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A date with the Angels' other MVP

STYLE & CULTURE | Q & A

The most valuable primate, the Rally Monkey, is willing to take the credit for his team's heavenly ascension as World Series champs.

October 29, 2002|Reed Johnson | Times Staff Writer

Every once in a generation or so, a World Series, Olympics or other sporting epic produces a legendary performer, someone with the looks, personality, athletic skills and sheer animal magnetism to captivate viewers around the globe. Such a hero emerged from the just-wrapped Angels-Giants matchup, and his name wasn't Troy Glaus.

We speak, of course, of the Rally Monkey, that elusive simian with a knack for snatching victory from the jaws of defeat as if plucking juicy nits off a mate's head.

In a rare interview with The Times, the personable primate -- "R.M." to his friends -- spoke candidly about baseball, his role in helping the Angels win their first World Series in their 42-year history, the Darwinian nature of professional sports and the burden of fame.

At his suggestion, we met in a back room at the Coconut Teaszer where, contrary to his reputation for making fashionably late arrivals, the monkey was right on time. After being warned by his publicist not to ask any question containing the phrase "missing link," we began.

The Times: So your team just won the World Series. Are you going to Disneyland?

Rally Monkey: What, are you nuts? Have you been on the Jungle Cruise lately? I mean, I've seen a few tacky rainforests in my time, but at least they don't make you wait in line for two hours to get in! Naw, the kids and the missus have been begging me to take 'em to the San Diego Wild Animal Park. Anything to keep the peace at home, ya know?

Times: Are the rumors true about Game Six that you got stuck in traffic on the 405, and that's why you didn't show up until the seventh inning with the Angels down 5-0?

RM: Absolutely not. I just figured it'd make the game more interesting if I let the suspense build. Plus, it's a long series and you've got to pace yourself. Remember, I helped lead more than 40 Angels' comebacks during the regular season. Who else are you going to call when you're in a jam -- the San Diego Chicken? Please!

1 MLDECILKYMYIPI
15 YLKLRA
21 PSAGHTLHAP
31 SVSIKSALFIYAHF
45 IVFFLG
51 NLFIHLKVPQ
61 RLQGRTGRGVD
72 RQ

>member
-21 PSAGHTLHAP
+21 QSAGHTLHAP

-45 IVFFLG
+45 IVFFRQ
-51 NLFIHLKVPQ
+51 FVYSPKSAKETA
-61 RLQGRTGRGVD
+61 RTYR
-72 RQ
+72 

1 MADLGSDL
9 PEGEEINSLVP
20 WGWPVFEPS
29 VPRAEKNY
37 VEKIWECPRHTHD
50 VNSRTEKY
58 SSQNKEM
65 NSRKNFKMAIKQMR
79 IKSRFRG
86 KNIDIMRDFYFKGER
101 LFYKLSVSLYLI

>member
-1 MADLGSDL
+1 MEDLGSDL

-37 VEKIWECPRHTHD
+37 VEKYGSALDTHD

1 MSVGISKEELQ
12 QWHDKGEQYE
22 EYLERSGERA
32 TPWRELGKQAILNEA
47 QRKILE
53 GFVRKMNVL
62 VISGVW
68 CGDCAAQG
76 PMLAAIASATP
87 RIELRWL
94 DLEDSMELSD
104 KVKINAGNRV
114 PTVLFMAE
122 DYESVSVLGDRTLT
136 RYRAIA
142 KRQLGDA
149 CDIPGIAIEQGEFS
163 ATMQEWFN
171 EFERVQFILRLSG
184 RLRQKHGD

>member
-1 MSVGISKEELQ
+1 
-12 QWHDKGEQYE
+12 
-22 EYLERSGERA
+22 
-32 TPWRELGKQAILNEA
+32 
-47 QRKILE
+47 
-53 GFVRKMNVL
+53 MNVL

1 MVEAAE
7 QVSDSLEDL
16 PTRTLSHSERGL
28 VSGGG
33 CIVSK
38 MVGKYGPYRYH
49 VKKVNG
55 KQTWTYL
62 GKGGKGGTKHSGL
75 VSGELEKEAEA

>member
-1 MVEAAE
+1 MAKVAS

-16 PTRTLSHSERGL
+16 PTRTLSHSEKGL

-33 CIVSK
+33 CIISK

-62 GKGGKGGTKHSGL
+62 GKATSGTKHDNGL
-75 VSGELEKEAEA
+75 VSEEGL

Times: How'd you get into this line of work?

RM (wrapping his tail around the light fixture): I guess you could say that show biz runs in our family, which for the record is Hylobatidae. My great-grandfather stole the show from Ronald Reagan in "Bedtime for Bonzo." An aunt had a cameo in "Planet of the Apes" -- she was a child star. And my second cousin once removed was the guy with the bone in "2001: A Space Odyssey." Like they say, the banana doesn't fall far from the tree! (Laughs)

Times: We hear that you're a free agent next season. Any danger you might be lured East by some big-money owner? The New York Yankees, for instance?

RM (glancing uneasily at his agent): It's true. George Steinbrenner and I have had some discussions. Nothing formal. But what could he offer me that I don't already have in Orange County? The penthouse suite at the Empire State Building? I've seen what they do to apes in that town. Besides, believe it or not, I don't like heights. And have you ever seen a palm tree in Central Park?

Times: So what are your off-season plans?

RM: Survival of the fittest, you know. Gotta diversify. Michael Eisner offered me a part in a "Mighty Joe Young" sequel, but I'm holding out for "The Barefoot Executive" remake.

Times: Aren't you, um, kind of small for that role?

RM: Hey, watch it, fella! I may be small, but I think my work on the Jumbotron screen speaks for itself. Plus Curious George, my only competition, is demanding 20% of the overseas grosses. One thing I've learned from being a Disney employee: Never monkey around with an 800-pound gorilla.

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